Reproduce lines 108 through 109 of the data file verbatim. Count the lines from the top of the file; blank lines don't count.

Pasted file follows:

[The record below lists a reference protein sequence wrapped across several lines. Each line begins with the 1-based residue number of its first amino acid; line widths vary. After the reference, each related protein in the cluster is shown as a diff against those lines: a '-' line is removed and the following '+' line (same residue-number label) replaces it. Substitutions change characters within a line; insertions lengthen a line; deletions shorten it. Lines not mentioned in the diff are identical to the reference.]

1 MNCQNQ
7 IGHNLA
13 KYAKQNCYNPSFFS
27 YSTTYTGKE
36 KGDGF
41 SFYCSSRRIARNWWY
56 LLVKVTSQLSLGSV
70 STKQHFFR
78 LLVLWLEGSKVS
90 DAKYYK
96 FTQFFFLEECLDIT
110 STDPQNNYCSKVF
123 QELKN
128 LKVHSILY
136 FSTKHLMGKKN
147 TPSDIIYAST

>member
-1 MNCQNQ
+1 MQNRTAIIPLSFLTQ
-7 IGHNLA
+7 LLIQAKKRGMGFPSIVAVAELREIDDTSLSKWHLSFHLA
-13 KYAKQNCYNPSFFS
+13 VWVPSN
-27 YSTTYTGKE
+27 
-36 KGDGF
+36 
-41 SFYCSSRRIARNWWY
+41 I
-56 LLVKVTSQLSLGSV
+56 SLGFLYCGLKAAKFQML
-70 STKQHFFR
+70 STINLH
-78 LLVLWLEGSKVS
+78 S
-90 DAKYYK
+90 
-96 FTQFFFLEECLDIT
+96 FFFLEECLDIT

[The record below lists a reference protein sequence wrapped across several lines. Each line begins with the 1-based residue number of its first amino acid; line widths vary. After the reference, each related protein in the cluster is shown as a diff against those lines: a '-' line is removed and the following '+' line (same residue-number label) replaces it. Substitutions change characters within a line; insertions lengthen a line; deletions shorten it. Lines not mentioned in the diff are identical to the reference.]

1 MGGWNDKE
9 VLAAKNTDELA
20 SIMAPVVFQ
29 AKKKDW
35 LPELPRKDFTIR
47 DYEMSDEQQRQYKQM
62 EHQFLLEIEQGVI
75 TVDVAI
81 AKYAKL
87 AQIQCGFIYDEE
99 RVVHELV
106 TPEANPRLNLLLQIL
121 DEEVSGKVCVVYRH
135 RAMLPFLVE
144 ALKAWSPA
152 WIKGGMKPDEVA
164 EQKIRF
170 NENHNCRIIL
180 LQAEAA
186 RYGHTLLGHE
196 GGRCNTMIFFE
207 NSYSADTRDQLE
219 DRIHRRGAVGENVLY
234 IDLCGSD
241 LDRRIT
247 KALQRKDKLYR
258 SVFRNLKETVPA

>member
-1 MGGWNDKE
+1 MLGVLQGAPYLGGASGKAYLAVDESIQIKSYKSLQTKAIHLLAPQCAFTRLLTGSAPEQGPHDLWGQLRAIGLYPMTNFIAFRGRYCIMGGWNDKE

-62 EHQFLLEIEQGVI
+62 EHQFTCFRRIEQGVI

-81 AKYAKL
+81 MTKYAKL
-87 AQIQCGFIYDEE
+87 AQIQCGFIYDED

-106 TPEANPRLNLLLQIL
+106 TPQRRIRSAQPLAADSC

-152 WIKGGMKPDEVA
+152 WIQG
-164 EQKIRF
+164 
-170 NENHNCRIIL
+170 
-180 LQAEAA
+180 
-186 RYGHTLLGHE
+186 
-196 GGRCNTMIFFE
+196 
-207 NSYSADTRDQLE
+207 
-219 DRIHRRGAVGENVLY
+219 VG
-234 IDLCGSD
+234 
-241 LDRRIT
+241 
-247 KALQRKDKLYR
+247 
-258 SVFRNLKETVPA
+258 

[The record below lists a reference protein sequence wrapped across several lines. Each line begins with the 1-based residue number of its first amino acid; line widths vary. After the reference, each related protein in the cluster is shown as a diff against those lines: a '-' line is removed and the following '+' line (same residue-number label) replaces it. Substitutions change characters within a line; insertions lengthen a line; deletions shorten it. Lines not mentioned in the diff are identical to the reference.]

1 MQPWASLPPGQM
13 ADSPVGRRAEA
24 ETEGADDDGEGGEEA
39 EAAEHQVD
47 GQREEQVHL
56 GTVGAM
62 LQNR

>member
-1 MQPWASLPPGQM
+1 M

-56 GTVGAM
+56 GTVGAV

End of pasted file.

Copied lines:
39 EAAEHQVD
47 GQREEQVHL